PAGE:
• Almost all patients will have some stiffness in their wrist, which will generally diminish in the month or two after the cast is taken off or after surgery. Wrist flexibility will continue to improve for at least two years (this is for adults).
  • You should expect your recovery to take at least a year, and most will still feel some pain during vigorous activities for about that long. You should also expect residual stiffness or aches for two years or possibly permanently, especially for high impact injuries (such as motorcycle crashes), or if you are over 50 or have some osteoarthritis.
  • The good news is that the stiffness is usually minor and may not affect the overall function of the arm. Remember that these are general guidelines and may not apply to you and your fracture. Ask your doctor for specifics in your case.

Timeline of Surgeries and Recovery After I Broke My Wrists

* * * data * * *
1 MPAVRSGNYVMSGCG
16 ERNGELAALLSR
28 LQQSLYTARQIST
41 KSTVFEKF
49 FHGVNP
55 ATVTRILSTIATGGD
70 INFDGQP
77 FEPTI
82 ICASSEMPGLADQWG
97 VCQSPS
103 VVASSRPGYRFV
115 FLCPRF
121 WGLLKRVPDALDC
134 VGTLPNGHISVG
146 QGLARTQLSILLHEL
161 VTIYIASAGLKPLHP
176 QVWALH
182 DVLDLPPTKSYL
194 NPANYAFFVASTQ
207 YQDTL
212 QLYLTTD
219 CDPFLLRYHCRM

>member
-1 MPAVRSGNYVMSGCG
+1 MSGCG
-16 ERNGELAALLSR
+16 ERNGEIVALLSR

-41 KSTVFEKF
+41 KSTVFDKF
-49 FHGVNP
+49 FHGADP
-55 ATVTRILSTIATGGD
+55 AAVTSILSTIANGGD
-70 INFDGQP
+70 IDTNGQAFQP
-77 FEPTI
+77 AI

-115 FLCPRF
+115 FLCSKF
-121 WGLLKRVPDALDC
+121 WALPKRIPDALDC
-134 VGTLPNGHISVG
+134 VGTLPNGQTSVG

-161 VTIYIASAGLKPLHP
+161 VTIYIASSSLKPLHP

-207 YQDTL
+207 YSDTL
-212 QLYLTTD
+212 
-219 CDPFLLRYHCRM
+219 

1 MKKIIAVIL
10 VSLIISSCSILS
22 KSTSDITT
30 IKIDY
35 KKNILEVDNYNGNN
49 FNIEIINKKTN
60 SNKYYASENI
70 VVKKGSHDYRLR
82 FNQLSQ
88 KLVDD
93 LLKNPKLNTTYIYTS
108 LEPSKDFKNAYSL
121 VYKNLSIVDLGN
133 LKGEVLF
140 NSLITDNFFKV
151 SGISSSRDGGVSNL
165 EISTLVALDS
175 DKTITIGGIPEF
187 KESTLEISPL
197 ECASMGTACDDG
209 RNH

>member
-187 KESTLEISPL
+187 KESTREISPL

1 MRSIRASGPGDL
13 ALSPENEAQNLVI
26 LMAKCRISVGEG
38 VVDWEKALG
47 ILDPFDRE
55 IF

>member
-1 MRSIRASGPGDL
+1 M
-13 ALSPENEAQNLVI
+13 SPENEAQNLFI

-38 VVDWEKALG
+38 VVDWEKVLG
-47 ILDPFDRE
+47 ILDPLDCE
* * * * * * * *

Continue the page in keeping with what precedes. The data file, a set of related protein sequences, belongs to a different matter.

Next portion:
WhenWhat HappenedHow My Wrists Felt

Day of the accident

Emergency surgery: Doctors fixed both wrists with titanium plates and screws and put an external fixation on right wrist that was attached to both the radius and forefinger metacarpal bones by four screws, two in each bone

Due to morphine, I have no memory of pain during the first week. It was only after returning to Portugal (and having the morphine stopped) that the pain showed up, and what a show it was :/. I had to take some painkillers like algimate and tramadol but soon realized they had serious side effects and haven't taken any chemical drugs since.

Two months after accident

External fixation was removed and I started daily physiotherapy. Started to see good results with physiotherapy